When it rains it pours.
I live less than a mile from the Connecticut River, whose flood stage is 7.0 feet. Over the weekend when I checked, it had reached 10.5 feet. Even all the little tributaries that feed the Connecticut River are swollen and rushing with mighty currents. It’s very beautiful and noisy. (Just like the one in the picture here, which is Little Falls at Wadsworth Falls State Park, which is normally just a tiny trickle over these step-like rocks.)
I suppose it’s pretty normal for springtime in Middletown. There’s a restaurant that floods every year this time. This year, I feel like I can identify with the floods.
It is certainly raining in my life, and snowing and stuff too, because this is the winter that never ends in New England. Which is more annoying than the song that never ends.
I realized that all rain is good rain, though. Whether it’s the first drop of hope after your whole life has felt parched, the convenient rain that hides your tears, that kind of cold rain that makes you tired, that light mist that just ruins your hair or that downpour that brings the flood that forces you to realize exactly what parts of your life are worth dragging along with you should you happen to remain afloat.
It’s all good rain because it all makes you grow.
Three weeks ago, I was trying to train for my half marathon and hang out with my kids all day and work my part-time job and keep the house clean and get a team organized for a charity race. Perfectly great. Until what appears to be the opportunity of a lifetime comes along.
What did I do? I jumped on it.
But it’s meant an extra 25 hours of at-home work for me while I work my part-time job for now. And then I got an annoying cold and a surprise snowstorm happened and we had some of our favorite people come from out-of-town and then my daughter had vacation from school and my brother and his wife had a beautiful, perfectly healthy baby. Plus my neighbor, an obnoxious drug addict and convicted felon, has been especially yelly and sweary lately which means interactions with the very polite police force in this city. And there’s been Easter and Passover and the bunny and the pictures and a race I volunteered for. Lots of people are giving me lots of help- parents taking kids for a little longer, husband giving me more time alone, etc.
So it’s all really, really, really good rain, right?
But I haven’t ran in 2 weeks although the half-marathon is still looming. And this is the first thing I’ve written in a long time. And I forgot to post the 5K training or try to organize a group run for the charity race we’re doing. And I’m behind on the new opportunity. And my kids have watched a lot of TV during their April vacation. My poor dog is not enjoying her lack of time outdoors, either. I haven’t had a conversation alone with my husband in a long time. And my son puked his guts out. Okay, not his guts- just a half a bag of jelly beans, a couple peeps, an eggs and some trail mix, which he’d managed to consume before 10 am on Easter Sunday. But he wasn’t actually sick, just horribly fed while mommy was upstairs working.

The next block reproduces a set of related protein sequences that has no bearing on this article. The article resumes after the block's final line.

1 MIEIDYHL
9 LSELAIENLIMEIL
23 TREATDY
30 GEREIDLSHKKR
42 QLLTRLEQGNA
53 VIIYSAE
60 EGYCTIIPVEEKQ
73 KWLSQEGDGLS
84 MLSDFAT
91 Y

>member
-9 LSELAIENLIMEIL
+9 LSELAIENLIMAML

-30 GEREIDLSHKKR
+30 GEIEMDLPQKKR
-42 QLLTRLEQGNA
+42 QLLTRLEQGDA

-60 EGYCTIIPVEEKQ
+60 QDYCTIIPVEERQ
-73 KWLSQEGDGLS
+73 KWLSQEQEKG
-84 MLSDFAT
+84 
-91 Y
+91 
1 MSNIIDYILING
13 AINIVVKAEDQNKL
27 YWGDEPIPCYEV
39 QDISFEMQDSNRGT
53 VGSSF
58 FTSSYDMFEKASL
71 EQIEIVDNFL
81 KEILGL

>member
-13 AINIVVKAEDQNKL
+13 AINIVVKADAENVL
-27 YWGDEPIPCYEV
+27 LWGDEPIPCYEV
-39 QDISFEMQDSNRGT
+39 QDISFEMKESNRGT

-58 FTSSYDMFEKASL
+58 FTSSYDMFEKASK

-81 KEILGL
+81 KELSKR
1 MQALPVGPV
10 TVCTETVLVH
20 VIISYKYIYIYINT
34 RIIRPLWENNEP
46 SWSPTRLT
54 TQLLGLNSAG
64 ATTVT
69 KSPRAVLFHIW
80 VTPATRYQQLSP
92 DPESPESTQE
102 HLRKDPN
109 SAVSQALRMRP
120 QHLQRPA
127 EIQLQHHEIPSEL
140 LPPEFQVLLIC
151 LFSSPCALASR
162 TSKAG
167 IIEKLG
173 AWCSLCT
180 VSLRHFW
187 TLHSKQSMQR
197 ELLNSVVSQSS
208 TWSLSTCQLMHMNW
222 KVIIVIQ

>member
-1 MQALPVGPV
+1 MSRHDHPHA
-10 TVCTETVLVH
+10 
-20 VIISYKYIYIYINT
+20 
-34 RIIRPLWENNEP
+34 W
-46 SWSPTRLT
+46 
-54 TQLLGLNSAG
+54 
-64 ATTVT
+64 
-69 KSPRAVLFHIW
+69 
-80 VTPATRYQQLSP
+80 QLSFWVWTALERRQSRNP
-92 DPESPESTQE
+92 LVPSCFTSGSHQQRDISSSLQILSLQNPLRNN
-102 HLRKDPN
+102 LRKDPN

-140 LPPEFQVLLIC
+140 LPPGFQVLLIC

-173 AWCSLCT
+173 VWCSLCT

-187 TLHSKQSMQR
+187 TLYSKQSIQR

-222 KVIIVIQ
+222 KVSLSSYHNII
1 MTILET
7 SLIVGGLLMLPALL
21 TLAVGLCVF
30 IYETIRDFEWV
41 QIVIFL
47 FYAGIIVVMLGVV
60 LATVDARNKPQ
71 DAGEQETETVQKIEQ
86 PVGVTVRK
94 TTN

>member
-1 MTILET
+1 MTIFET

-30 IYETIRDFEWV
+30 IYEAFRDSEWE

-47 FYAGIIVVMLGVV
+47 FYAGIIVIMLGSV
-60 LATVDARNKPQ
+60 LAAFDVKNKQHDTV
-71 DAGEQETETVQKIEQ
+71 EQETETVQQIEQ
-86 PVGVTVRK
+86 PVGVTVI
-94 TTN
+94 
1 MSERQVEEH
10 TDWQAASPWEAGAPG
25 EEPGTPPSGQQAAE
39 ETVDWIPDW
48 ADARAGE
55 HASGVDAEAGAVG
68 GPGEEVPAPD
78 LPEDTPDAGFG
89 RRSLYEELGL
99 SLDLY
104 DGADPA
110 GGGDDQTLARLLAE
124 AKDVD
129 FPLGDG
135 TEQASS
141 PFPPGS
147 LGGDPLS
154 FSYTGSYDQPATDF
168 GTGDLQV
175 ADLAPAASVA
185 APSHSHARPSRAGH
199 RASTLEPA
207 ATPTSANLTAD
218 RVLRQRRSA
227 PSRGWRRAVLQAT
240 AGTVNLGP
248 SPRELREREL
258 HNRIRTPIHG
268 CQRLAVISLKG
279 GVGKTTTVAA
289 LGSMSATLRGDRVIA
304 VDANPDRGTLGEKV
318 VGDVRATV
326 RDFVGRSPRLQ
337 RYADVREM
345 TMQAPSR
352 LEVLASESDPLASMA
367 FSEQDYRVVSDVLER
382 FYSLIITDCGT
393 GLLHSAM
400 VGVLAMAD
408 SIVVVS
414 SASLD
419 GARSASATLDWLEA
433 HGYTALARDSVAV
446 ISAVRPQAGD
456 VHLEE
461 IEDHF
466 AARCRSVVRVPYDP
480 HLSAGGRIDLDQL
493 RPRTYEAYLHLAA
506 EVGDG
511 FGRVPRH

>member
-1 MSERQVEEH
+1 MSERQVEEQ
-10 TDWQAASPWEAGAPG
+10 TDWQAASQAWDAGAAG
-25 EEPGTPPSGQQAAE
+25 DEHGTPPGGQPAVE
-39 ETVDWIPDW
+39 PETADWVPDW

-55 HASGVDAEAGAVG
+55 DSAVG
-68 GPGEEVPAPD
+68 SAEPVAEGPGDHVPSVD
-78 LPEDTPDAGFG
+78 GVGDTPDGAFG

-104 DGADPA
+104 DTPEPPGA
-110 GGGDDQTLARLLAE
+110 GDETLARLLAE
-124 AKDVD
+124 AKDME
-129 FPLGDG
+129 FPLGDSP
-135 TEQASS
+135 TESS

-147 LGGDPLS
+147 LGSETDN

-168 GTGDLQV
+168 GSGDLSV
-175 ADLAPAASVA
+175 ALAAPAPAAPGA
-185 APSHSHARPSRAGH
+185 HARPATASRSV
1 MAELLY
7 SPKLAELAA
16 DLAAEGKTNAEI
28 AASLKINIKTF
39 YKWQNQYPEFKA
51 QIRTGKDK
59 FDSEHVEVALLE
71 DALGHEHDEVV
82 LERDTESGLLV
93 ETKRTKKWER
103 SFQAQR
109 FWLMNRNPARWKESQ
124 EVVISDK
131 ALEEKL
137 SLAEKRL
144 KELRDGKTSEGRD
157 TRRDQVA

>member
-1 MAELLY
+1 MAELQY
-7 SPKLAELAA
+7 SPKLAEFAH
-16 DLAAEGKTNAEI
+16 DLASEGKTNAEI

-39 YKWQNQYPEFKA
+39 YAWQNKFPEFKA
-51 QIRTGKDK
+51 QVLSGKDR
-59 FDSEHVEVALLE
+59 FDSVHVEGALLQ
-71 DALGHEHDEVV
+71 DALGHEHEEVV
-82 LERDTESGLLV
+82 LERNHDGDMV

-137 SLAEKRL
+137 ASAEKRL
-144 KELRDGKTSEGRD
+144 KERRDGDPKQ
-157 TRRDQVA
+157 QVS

Normally, those kind of failures would cause me to drop everything and assume I’M a failure. That I knew I was biting off more than I could chew and so it was my fault I wasn’t at my personal best for any of it, so I should just throw in the towel.
Not this time, though. One thing that running and writing have taught me is to embrace my mediocrity. I normally don’t even participate in something unless I’m naturally awesome at it. That’s why all I ever really did was bowl and sell cars.
Now, even if my head feels barely above water while I try to navigate this flood that is almost entirely my own creation, I’m going to just keep swimming. I’ll keep getting done what I can, the best I can, when I can. Even if it’s not done very often and not done very well. Which will be weird for me.
Because I know that soon, the stars will align and I will get all of this done. I believe the big dream and I’m starting to imagine some cool stuff for myself and my family so I won’t give up. Even if it means some seriously half-assed accomplishments. Deep breaths and focusing on what I can in the moments I can. Easier said than done.
But the people who love me will forgive me. Right?
(Updated at 11:45 am on 4/21/2014 because I decided not to forego proof reading completely – I just corrected some spelling.)